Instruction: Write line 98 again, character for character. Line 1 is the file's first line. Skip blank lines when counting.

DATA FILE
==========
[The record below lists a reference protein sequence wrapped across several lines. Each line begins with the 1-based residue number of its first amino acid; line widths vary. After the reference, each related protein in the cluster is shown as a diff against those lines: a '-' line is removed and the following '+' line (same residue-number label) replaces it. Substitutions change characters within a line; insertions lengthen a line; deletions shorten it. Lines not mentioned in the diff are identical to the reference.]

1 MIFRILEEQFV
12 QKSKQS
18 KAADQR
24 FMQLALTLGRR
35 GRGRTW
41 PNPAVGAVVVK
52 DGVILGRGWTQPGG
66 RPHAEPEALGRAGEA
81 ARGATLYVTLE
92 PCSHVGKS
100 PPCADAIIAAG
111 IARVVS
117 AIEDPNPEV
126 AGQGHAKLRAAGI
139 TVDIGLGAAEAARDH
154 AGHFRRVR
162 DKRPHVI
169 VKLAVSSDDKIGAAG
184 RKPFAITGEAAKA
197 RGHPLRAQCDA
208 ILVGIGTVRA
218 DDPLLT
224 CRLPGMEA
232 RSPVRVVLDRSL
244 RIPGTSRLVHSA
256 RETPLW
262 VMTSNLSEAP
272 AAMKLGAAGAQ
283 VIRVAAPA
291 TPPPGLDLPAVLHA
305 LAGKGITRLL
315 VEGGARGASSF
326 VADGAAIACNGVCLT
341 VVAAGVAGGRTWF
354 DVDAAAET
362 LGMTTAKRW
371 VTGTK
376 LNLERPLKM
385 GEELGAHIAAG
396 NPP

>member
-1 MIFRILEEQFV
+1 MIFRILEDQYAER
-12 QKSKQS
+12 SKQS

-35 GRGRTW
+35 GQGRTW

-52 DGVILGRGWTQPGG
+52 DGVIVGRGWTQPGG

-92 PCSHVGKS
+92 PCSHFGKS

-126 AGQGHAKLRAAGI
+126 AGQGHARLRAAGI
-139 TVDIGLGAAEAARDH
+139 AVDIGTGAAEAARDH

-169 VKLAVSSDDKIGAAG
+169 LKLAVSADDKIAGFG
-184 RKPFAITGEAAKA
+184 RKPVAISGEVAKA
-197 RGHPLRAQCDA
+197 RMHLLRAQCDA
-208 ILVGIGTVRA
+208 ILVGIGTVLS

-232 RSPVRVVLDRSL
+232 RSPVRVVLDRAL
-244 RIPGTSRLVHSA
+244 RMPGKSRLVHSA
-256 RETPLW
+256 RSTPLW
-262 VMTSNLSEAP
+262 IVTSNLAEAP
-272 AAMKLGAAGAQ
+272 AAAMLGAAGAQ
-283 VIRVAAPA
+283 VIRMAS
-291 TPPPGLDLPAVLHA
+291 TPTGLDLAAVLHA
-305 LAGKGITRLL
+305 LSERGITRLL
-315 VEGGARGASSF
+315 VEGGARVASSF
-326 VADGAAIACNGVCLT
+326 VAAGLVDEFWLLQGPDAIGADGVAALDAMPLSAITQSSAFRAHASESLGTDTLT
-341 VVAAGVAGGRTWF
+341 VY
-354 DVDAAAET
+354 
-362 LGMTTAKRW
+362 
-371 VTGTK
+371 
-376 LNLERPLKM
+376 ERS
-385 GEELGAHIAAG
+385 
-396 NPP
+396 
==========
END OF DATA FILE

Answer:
+396 